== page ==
Revisiting mednick's model on creativity-related differences in associative hierarchies. Evidence for a common path to uncommon thought

  • Benedek M
  • Neubauer A
  • 95


    Mendeley users who have this article in their library.
  • 48


    Citations of this article.


Fifty years ago, Mednick [Psychological Review, 69 (1962) 220] proposed an elaborate model that aimed to explain how creative ideas are generated and why creative people are more likely to have creative ideas. The model assumes that creative people have flatter associative hierarchies and as a consequence can more fluently retrieve remote associative elements, which can be combined to form creative ideas. This study aimed at revisiting Mednick's model and providing an extensive test of its hypotheses. A continuous free association task was employed and association performance was compared between groups high and low in creativity, as defined by divergent thinking ability and self-report measures. We found that associative hierarchies do not differ between low and high creative people, but creative people showed higher associative fluency and more uncommon responses. This suggests that creativity may not be related to a special organization of associative memory, but rather to a more effective way of accessing its contents. The findings add to the evidence associating creativity with highly adaptive executive functioning.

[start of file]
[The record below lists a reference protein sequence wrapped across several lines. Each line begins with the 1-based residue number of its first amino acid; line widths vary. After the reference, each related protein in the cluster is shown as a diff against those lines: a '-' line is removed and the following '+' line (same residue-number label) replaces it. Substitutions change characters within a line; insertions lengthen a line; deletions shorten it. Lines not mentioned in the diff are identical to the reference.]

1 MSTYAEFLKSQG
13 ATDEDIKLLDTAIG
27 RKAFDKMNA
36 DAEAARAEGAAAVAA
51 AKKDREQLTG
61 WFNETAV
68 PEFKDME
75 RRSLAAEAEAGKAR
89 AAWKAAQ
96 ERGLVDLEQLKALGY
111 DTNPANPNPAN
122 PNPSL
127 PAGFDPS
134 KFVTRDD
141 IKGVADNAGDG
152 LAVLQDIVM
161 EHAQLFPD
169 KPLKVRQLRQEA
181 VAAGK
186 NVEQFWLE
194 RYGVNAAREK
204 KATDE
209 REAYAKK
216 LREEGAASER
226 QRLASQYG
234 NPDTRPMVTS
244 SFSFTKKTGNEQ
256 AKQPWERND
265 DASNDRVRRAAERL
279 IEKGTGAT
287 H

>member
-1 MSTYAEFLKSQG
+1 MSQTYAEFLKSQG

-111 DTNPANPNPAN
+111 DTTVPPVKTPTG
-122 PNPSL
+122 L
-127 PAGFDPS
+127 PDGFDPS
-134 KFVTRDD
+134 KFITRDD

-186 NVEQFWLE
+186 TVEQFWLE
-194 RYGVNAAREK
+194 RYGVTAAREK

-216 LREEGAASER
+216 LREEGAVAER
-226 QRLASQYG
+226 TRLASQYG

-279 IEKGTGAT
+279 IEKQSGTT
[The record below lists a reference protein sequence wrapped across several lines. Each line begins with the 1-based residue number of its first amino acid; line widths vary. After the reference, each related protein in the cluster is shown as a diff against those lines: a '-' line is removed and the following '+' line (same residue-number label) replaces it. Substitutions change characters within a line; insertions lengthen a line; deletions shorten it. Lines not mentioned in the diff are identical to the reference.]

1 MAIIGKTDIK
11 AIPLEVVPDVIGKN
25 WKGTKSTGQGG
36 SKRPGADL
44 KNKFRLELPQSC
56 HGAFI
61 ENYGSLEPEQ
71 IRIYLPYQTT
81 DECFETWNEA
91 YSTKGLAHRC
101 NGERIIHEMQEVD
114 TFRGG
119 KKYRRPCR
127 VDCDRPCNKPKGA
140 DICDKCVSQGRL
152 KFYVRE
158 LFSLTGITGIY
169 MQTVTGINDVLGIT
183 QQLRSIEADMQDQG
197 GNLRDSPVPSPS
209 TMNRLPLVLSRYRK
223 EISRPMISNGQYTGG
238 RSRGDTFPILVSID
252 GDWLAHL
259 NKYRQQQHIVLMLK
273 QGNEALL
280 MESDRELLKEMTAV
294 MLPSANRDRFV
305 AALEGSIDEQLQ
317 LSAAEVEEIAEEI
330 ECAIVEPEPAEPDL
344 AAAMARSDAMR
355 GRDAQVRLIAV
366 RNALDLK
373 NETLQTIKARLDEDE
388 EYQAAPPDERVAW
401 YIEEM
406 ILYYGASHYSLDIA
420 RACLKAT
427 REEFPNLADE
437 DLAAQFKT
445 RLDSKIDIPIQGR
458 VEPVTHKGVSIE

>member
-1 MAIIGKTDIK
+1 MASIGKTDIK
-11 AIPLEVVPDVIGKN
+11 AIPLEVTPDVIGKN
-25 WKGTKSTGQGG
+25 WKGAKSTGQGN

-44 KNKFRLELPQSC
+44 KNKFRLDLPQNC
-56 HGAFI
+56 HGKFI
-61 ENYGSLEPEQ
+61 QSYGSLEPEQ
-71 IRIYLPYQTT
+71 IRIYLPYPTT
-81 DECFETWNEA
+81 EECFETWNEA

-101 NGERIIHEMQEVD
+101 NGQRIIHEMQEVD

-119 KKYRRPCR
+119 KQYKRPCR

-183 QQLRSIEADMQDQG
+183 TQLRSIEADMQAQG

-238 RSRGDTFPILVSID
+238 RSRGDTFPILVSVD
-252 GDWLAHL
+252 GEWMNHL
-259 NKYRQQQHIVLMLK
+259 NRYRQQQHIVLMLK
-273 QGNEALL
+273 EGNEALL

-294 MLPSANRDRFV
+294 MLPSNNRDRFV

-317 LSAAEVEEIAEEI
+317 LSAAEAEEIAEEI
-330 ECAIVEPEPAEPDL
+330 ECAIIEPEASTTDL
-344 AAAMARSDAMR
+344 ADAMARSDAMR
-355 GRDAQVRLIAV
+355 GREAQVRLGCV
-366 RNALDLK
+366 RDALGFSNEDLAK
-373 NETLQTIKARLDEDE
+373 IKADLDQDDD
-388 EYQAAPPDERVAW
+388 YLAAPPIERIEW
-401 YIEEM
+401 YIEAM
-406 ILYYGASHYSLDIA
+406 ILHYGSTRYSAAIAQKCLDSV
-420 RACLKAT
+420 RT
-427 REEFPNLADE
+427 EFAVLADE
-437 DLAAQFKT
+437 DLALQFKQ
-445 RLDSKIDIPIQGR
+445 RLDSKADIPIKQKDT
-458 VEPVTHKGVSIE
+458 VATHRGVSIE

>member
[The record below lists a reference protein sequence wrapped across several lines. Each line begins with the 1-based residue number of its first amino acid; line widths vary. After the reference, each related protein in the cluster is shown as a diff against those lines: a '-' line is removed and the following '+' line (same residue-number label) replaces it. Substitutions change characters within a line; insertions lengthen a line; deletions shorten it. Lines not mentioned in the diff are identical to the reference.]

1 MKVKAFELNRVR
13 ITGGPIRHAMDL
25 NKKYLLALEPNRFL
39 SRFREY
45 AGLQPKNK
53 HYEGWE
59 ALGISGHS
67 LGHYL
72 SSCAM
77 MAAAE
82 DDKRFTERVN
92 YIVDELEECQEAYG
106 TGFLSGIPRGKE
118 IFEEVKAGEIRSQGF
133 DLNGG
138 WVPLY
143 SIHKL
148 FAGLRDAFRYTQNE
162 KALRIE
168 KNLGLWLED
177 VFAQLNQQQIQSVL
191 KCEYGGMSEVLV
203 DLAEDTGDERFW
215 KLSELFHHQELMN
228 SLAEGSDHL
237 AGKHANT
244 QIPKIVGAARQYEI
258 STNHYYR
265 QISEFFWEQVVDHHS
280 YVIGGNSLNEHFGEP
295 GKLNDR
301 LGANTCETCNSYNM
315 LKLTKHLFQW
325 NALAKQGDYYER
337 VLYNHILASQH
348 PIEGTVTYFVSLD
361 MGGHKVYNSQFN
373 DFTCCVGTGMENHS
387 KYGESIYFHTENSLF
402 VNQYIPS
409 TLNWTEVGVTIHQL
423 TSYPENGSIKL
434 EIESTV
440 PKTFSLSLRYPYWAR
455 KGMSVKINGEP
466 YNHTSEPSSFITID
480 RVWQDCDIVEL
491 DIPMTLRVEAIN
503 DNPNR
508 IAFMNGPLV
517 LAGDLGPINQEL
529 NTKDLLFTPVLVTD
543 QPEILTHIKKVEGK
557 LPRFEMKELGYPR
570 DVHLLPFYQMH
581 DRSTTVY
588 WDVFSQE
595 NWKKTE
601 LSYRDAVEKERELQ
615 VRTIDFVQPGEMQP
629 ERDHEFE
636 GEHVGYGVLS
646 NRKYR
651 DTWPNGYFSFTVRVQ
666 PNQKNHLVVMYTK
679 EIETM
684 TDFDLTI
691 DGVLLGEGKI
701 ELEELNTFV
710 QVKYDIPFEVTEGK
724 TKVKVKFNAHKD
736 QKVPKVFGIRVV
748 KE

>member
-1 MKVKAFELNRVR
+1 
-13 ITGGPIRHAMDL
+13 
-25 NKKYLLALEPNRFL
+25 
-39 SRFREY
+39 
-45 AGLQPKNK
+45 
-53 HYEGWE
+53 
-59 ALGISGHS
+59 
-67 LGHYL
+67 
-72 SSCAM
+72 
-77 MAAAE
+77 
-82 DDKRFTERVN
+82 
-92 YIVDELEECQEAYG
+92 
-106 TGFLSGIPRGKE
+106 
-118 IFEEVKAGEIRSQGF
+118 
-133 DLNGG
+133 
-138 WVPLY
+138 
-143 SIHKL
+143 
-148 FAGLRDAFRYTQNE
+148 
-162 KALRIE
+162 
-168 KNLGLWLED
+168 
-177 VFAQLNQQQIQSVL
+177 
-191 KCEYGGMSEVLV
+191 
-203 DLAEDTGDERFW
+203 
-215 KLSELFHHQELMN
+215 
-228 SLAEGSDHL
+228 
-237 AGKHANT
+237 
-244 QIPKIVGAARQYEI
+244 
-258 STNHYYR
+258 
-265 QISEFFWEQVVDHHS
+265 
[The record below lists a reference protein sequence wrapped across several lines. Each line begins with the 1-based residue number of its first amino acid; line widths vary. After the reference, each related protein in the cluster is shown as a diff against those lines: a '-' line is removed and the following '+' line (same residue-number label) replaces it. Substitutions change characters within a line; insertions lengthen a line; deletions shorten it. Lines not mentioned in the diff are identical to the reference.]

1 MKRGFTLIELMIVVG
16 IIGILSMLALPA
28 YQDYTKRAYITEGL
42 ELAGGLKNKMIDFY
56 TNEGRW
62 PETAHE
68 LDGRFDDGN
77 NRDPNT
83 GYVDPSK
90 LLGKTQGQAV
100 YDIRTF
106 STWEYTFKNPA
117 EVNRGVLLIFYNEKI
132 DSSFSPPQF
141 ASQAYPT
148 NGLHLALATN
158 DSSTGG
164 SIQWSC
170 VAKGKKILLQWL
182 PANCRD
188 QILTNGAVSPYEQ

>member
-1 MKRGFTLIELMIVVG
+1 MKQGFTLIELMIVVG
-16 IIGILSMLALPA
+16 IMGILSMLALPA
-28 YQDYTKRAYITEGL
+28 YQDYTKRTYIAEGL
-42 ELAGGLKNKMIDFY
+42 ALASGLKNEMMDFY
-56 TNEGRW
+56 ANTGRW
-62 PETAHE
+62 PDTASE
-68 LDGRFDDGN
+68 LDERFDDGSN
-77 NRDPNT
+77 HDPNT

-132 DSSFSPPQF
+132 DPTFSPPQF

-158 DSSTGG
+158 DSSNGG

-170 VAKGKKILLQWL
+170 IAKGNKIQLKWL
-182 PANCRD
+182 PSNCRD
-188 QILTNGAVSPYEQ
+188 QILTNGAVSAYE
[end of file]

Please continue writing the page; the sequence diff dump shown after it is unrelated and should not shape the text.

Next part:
Author-supplied keywords

  • attention
  • cognition
  • creativity
  • executive functions
  • memory

Get free article suggestions today

Mendeley saves you time finding and organizing research

Sign up here
Already have an account ?Sign in

Find this document


Cite this document

Choose a citation style from the tabs below

Save time finding and organizing research with Mendeley

Sign up for free